Need more NAND? Just stack it vertically!

Samsung has certainly been pushing the envelope in the SSD field. For the past two years straight, they have launched class leading storage products, frequently showing outside-the-box thinking. Their 840 PRO series was an impressive MLC performer to say the least, but even more impressive was the 840 EVO, which combined cost-efficient TLC flash with a super-fast SLC cache. The generous SLC area, present on each die and distributed amongst all flash chips within the drive, enabled the EVO to maintain PRO-level performance for the majority of typical consumer (and even power user) usage scenarios. The main win for the EVO was the fact that it could be produced at a much lower cost, and since its release, we've seen the EVO spearheading the push to lower cost SSDs.

All of these innovations might make you wonder what could possibly be next. Today I have that answer:

If you're going "Hey, they just changed the label from 840 to 850!", well, think again. This SSD might have the same MEX controller as its predecessor, but Samsung has done some significant overhauling of the flash memory itself. Allow me to demonstrate.

Here's standard (2D) flash memory, where the charge is stored on a horizontal plane:

..and now for 3D:

The charges (bits) are not stored at the top layer. They are stored within all of those smaller, thinner layers below it. You're still looking at a 2D plane (your display), so here's a better view:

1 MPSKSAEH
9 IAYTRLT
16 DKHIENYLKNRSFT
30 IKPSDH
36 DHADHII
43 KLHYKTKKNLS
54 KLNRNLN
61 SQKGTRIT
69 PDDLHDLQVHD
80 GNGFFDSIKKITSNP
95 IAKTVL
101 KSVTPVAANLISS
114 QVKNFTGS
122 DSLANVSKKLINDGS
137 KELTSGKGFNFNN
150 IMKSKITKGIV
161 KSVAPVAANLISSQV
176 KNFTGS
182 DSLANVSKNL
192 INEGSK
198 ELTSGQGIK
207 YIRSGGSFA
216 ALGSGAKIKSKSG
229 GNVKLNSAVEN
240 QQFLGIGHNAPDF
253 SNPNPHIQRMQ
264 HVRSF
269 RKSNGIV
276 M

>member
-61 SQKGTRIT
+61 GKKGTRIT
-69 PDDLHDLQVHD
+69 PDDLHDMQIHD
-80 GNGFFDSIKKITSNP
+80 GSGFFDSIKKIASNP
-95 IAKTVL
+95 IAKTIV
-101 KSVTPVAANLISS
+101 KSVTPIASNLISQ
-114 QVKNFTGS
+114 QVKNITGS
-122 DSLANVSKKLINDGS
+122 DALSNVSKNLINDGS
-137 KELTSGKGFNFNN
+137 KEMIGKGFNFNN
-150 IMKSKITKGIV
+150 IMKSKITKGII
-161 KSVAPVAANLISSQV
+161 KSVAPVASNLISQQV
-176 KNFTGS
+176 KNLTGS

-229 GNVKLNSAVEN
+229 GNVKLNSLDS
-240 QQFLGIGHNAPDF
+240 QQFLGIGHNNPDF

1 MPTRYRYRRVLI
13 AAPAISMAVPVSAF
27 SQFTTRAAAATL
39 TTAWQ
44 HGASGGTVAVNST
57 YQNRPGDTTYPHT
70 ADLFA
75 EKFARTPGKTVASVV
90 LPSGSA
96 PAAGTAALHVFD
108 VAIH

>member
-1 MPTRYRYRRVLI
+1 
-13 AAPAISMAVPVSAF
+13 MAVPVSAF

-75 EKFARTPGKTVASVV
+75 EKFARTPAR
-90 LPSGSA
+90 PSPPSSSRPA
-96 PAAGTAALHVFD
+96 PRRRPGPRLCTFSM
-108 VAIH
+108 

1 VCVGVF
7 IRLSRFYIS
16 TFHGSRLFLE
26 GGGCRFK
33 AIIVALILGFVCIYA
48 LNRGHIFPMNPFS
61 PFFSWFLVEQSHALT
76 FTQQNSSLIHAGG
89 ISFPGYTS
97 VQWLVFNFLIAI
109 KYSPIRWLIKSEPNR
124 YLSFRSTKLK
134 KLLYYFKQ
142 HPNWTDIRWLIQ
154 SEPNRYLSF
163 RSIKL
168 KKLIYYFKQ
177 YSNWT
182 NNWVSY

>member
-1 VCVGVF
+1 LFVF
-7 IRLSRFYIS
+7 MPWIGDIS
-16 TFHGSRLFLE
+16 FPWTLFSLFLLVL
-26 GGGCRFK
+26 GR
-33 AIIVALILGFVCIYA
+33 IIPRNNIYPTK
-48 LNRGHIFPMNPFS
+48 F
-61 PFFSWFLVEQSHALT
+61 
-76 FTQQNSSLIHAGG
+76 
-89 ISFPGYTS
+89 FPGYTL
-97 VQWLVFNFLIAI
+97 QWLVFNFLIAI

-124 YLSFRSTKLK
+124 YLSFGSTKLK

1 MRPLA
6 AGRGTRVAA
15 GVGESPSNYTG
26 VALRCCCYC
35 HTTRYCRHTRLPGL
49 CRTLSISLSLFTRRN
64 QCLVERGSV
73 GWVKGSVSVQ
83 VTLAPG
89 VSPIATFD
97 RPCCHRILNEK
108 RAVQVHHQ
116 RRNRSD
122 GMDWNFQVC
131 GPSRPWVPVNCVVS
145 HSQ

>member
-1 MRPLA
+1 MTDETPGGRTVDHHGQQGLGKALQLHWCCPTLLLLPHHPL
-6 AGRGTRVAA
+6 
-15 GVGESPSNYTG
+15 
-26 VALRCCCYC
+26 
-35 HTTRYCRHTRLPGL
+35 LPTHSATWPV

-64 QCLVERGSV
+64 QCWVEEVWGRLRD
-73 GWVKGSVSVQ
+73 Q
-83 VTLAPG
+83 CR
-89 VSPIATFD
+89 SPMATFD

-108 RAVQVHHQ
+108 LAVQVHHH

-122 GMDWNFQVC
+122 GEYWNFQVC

Here's an evolution of old to new:

The newer type of flash (second from left) is called Charge Trap Flash. It hadn't really caught on in the 2D world, but it works extremely well with the particular process Samsung has chosen.

Building chips in this fashion is not exactly easy. Stacking a bunch of layers is not that big of a deal, but then etching deep holes through all layers, and then applying coatings from the inside-out, is a novel idea to say the least.

The trick up Samsung's sleeve is that since they are stacking vertically, they don't need to pack things in so tightly on the horizontal plane. This enabled Samsung to take a step back on the lithography side of things, meaning V-NAND is made on a 30nm process. Note the above slide was from the first generation of mass produced V-NAND that appeared only in one of Samsung's prior enterprise products. That 24-layer V-NAND had 128Gbit per die, which is comparable to current gen 20nm planar NAND. This newer 32-layer V-NAND is made with a smaller die capacity of ~86Gbit, presumably because yields are tougher the more layers you add. This is no biggie, though, as the smaller die footpront helps Samsung fit more dies in a chip package, compensating for the difference. Smaller dies also translates to more dies per wafer. Despite the lower die capacity, this rearrangement should yield a net benefit in manufacturing cost.

Whew, that was a lot of tech talk. For those who have stuck with me through it all, I reward you with a video illustrating how it's done:

If that's not out-of-the-box thinking, I don't know what is! Now let's see how this puppy does in the benches!

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